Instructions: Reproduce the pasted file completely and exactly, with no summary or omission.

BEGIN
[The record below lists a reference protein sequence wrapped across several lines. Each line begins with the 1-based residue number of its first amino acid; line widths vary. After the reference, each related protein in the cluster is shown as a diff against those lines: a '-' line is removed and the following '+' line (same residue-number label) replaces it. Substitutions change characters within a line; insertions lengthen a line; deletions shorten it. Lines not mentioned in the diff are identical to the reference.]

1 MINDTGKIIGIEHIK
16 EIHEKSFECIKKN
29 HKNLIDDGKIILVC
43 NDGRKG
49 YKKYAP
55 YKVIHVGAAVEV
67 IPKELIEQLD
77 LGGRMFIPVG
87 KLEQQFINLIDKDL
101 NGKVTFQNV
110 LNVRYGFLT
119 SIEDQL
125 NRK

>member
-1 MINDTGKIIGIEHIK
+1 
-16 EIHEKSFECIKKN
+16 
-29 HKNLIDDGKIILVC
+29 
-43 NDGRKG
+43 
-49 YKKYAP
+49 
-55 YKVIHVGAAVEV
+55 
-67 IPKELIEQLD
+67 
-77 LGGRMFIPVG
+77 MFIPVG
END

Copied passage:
[The record below lists a reference protein sequence wrapped across several lines. Each line begins with the 1-based residue number of its first amino acid; line widths vary. After the reference, each related protein in the cluster is shown as a diff against those lines: a '-' line is removed and the following '+' line (same residue-number label) replaces it. Substitutions change characters within a line; insertions lengthen a line; deletions shorten it. Lines not mentioned in the diff are identical to the reference.]

1 MINDTGKIIGIEHIK
16 EIHEKSFECIKKN
29 HKNLIDDGKIILVC
43 NDGRKG
49 YKKYAP
55 YKVIHVGAAVEV
67 IPKELIEQLD
77 LGGRMFIPVG
87 KLEQQFINLIDKDL
101 NGKVTFQNV
110 LNVRYGFLT
119 SIEDQL
125 NRK

>member
-1 MINDTGKIIGIEHIK
+1 
-16 EIHEKSFECIKKN
+16 
-29 HKNLIDDGKIILVC
+29 
-43 NDGRKG
+43 
-49 YKKYAP
+49 
-55 YKVIHVGAAVEV
+55 
-67 IPKELIEQLD
+67 
-77 LGGRMFIPVG
+77 MFIPVG